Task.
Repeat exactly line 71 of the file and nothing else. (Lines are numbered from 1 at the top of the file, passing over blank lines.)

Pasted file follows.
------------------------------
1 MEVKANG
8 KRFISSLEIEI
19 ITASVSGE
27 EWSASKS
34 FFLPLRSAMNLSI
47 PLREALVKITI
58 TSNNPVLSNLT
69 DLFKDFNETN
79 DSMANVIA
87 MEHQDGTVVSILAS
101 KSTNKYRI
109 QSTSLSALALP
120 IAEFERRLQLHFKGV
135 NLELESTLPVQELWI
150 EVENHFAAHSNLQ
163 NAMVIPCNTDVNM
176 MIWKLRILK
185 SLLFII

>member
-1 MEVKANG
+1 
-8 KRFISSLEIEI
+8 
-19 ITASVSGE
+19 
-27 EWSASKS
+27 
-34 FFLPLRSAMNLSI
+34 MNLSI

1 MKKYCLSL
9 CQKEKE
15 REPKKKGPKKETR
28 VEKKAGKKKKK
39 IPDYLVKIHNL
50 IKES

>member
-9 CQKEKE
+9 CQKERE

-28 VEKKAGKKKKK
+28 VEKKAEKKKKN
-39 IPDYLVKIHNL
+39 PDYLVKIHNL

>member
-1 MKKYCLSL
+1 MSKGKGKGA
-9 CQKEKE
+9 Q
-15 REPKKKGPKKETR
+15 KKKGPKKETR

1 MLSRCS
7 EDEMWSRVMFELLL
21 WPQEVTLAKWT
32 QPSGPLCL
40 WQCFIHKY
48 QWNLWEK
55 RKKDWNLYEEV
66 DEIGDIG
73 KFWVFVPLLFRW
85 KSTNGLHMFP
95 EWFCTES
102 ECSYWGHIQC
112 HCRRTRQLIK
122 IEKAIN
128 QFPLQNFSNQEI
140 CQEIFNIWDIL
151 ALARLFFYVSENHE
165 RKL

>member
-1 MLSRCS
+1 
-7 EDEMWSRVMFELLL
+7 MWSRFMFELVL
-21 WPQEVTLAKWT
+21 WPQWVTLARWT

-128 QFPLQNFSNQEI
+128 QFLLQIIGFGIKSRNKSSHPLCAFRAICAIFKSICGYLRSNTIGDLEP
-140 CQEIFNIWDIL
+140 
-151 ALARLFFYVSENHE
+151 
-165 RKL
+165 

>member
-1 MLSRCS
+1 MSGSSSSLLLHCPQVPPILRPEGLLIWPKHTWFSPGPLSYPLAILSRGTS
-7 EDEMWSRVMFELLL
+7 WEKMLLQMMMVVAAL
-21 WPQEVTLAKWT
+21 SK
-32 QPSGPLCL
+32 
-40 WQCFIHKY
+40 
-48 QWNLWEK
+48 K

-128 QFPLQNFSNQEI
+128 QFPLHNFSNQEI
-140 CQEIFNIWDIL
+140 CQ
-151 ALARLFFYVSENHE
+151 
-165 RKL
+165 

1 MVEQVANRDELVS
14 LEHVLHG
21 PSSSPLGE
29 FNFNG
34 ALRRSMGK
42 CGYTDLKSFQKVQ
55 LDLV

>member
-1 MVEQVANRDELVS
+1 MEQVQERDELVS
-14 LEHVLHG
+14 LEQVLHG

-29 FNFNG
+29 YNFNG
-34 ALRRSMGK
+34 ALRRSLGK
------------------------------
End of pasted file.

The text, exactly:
-7 EDEMWSRVMFELLL